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Monday, 29 December 2008

Review of Things Fall Apart by Chinhua Achebe

In Things Fall Apart, Nigerian author, Chinhua Achebe, presents a vision of a society which existed in southern Nigeria before the arrival of British colonists in the 1890s. Polytheistic religion is deeply enmeshed in the social and cultural values of the Umoafia clan. Okonkwo, the main character, is a leading member of the clan. He embodies their prized virtues: strength, masculinity, hard work and proficiency as a warrior. Okonkwo is a proud and domineering man, who rules over his family as a feared patriarch. In Okonkwo, Achebe shows us that the pre-Christian Igbo had a sophisticated social system, which belies the anarchic vision of African society presented by western writers such as Joseph Conrad in Heart of Darkness. Yet Achebe is not at all sentimental about this pre-Christian society. He is unsparing in his depiction of the cruelty which Okonkwo inflicts on those around him in order to demonstrate his manhood.

The tragedy, which lies at the heart of Things Fall Apart, begins with the arrival of white missionaries. They find converts among the Umoafia, creating conflict with those who wish to retain the traditional ways. The introduction of Christianity is a cancer which rapidly destroys the fabric of the old society and subjugates Okonkwo's people to the mores and institutions introduced by the whites. This is more than Okonkwo can bear; eventually he kills himself.

In addition to its major message about the undervaluing of pre-colonial African societies in subsequent histories of the period, Things Fall Apart has much to say about the importance of kin relationships in preserving social stability. It also attacks the notion that qualities such as masculinity are fixed and unrelated to social expectations. The clash of cultures, which occurred in many parts of Africa during the colonial era, is brilliantly encapsulated in the struggle between the Umoafia and the white missionaries. Achebe is critical of the view that cultural identity is an immutable quality. People such as Okonkwo, who cannot adapt to changing times, are vanquished by new ideas and waves of migration.

Achebe's novel is rightly regarded as a classic of post-colonial African literature, and has made its way onto the reading lists of college courses worldwide. It is also a major bestseller, having sold over eight million copies.

It is recommended as a powerful insight into African history, told from the perspective of a society which existed before British colonists arrived in what is now Nigeria.

Friday, 19 December 2008

Review for Sirocco Express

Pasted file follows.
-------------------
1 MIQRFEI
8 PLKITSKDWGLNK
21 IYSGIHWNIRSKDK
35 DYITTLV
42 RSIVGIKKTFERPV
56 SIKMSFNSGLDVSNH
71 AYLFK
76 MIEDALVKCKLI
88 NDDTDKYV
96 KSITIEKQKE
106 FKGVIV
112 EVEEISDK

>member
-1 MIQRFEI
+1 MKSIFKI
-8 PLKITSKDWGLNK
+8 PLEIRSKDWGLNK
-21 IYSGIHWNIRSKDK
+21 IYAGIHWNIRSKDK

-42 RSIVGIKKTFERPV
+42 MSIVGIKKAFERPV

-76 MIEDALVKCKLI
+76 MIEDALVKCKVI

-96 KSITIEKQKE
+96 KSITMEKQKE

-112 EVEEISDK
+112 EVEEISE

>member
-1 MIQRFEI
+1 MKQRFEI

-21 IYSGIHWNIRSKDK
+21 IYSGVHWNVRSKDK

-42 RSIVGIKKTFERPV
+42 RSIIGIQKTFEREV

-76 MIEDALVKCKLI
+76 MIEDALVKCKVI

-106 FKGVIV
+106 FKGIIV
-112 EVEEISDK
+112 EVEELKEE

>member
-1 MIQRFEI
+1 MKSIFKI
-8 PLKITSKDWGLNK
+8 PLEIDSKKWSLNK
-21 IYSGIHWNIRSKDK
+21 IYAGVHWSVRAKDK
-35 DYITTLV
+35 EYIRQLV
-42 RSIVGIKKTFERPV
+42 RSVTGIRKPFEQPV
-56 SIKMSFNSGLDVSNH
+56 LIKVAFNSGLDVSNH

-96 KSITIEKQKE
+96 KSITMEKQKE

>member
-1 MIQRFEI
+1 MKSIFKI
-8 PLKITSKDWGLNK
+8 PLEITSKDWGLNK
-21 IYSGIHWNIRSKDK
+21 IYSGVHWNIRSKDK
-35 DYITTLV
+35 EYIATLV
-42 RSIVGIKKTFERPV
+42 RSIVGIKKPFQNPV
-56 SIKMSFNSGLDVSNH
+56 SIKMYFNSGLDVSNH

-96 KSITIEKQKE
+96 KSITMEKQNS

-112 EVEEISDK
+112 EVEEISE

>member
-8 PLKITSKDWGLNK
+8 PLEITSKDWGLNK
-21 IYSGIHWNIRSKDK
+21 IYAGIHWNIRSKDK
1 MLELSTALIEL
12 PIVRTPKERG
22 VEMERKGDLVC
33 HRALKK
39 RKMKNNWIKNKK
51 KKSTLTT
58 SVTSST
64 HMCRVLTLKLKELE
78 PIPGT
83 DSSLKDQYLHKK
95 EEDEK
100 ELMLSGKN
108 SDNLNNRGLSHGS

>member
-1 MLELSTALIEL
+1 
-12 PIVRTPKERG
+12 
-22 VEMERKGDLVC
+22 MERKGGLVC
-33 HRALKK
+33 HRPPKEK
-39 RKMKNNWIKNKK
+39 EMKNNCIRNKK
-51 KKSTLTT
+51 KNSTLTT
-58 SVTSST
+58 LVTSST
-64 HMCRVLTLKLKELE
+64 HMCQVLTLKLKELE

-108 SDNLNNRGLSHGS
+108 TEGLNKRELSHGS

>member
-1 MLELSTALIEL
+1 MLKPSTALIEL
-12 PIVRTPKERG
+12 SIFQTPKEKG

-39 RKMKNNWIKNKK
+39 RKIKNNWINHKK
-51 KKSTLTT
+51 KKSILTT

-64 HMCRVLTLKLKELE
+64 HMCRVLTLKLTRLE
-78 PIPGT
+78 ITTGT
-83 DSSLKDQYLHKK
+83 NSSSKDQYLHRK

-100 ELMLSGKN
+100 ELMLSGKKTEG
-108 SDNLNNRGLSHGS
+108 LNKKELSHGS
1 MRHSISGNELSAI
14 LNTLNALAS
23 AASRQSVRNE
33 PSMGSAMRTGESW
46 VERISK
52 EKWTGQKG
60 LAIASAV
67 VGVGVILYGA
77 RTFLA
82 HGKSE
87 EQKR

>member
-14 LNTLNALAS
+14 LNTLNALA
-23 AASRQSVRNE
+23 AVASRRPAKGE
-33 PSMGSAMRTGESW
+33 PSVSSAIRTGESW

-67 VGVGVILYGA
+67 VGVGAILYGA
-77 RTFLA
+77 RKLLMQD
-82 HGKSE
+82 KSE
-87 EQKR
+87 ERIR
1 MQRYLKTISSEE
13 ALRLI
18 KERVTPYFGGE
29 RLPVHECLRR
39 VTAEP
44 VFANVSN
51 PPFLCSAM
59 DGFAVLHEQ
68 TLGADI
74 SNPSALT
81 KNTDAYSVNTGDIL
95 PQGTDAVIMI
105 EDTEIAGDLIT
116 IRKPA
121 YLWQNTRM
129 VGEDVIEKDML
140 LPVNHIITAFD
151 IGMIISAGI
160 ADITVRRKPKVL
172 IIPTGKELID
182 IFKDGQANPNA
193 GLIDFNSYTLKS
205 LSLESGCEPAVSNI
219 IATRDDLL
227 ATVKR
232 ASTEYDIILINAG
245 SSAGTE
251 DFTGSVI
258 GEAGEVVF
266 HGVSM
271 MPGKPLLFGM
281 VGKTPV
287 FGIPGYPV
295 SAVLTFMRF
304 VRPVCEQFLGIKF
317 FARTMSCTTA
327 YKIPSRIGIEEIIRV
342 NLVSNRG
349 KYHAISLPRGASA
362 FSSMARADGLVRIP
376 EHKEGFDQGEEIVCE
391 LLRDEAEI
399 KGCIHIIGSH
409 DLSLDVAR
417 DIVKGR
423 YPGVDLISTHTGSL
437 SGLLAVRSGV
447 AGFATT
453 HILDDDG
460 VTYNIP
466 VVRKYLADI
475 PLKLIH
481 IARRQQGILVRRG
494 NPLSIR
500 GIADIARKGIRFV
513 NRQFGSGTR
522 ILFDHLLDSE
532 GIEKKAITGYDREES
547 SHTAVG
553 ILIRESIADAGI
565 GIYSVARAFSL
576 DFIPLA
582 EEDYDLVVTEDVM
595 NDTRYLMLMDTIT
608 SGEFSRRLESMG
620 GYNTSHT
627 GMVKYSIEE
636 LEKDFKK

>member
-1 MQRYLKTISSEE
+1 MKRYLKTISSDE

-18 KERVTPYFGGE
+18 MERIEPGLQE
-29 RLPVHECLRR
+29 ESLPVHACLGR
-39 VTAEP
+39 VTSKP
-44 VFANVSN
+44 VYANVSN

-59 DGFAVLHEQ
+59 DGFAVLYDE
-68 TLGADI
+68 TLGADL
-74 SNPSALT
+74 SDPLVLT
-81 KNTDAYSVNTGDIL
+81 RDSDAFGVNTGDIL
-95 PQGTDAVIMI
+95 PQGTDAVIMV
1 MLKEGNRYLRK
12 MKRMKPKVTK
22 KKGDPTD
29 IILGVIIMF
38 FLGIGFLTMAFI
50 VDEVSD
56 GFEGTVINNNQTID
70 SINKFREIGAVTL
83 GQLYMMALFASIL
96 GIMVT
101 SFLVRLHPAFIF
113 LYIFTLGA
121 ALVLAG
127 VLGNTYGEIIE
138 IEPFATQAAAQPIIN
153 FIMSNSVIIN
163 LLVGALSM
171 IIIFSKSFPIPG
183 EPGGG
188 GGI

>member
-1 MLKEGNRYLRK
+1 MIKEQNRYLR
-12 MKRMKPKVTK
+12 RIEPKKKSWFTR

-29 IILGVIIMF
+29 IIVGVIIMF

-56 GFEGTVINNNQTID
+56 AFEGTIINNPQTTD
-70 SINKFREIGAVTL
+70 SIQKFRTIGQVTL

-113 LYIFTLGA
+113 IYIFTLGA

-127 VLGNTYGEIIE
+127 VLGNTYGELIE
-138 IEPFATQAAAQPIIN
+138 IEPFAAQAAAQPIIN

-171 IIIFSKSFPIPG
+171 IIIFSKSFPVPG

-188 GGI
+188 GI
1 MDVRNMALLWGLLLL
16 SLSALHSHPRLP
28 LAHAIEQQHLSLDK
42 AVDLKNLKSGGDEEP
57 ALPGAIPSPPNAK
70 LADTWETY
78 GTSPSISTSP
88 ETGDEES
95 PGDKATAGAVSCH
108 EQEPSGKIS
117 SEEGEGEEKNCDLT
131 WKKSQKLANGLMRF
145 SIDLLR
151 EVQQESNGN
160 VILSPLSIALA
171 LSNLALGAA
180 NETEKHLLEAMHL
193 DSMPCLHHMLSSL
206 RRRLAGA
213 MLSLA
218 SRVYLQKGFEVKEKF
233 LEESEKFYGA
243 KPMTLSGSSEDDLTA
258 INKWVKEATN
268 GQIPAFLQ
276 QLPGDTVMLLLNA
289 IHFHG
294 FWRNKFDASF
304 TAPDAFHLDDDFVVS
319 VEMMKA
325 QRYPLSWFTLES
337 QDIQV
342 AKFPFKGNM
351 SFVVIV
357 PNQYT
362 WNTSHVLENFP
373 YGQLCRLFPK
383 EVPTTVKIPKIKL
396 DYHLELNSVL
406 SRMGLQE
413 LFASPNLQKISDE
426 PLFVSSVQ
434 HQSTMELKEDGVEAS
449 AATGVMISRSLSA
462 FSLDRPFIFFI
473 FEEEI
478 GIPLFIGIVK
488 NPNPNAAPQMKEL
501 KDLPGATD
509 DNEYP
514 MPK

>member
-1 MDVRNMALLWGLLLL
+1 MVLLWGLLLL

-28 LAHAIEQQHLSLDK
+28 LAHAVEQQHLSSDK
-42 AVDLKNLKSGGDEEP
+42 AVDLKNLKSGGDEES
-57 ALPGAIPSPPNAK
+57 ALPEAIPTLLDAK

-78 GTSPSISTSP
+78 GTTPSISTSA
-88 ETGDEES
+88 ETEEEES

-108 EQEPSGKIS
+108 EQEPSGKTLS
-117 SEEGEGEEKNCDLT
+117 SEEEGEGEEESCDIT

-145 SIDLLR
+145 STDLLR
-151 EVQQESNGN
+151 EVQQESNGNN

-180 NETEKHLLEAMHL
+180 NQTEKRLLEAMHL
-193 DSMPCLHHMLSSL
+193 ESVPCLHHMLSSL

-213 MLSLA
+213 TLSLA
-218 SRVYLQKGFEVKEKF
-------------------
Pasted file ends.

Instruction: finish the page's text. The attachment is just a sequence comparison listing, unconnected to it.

Anne Brooke – the poet and novelist – has been kind enough to review my novel, Sirocco Express.

(Anne's writings, including her most recent novel, Maloney's Law, are featured on her website http://www.annebrooke.com/ and are available online with Amazon etc.).

Here is a copy of the five-star review that she posted on the Amazon UK site. Many thanks to Anne for her generous comments.

Sirocco Express is a powerful novel of journey, discovery and how to be human in an increasingly inhuman world. Adebayo, a young Nigerian, leaves his home in Lagos and embarks on an extraordinarily difficult journey to try to discover a better life in Europe. The journey is in marked contrast to the comforts and familiarity of home which are touched on very effectively in the first few chapters, although even so the themes of potential displacement and dis-content are never absent. I did find the final scenes between Adebayo and his father in this section, brief though they are, particularly moving.

Once established on his flight to the "good life", Adebayo finds himself in a shockingly unfamiliar world, accompanied by people smugglers and desperate companions, most of whom it would be wiser not to trust. In these circumstances, he must find his feet and try to carve out a place for himself. It is here that his instincts to do what is right bring him into dangerous conflict with the smugglers and make him what is essentially a marked man. The descriptions of the journey taken and of the people the migrants meet along the way are measured and clear, and it is especially interesting how the beauty of the landscape becomes bleak, coloured by the reasons for the journey itself.

On the way, there are moments of high drama, danger and death, placed alongside well-researched realism of how the people smuggling process actually operates. The final destination of Adebayo's travels, the ups and downs of his secret new life and the clever twist at the end are well worth the journey. Taken as a whole, the character of Adebayo in fact becomes a type of modern "Everyman" figure as his story, although unfamiliar in its detail to most of us in the West, contains elements of desire, search, vision and need common to us all. Indeed, with this in mind, there are also echoes of the novels of Paul Coelho in the way Sirocco Express is written: in short, it's one to read, one to ponder over and one to keep.

Thursday, 18 December 2008

Brief review of Gilead by Marilynne Robinson

Gilead is Marilynne Robinson's second novel and was published 20 years after her acclaimed debut, Housekeeping. It takes the form of a long letter written by an elderly American preacher to his young son. Gilead recounts the family's history over several generations and distils the knowledge that the old man has gleaned from his years of study and reflection. The subject matter may appear uninviting to some readers, but persistence will bring rich rewards. This is a book to read slowly. The wisdom of a lifetime is woven deeply into the fabric of its narrative. I found myself constantly re-reading passages as I revelled in the simple power of Robinson's prose. Her mastery over her craft is humbling.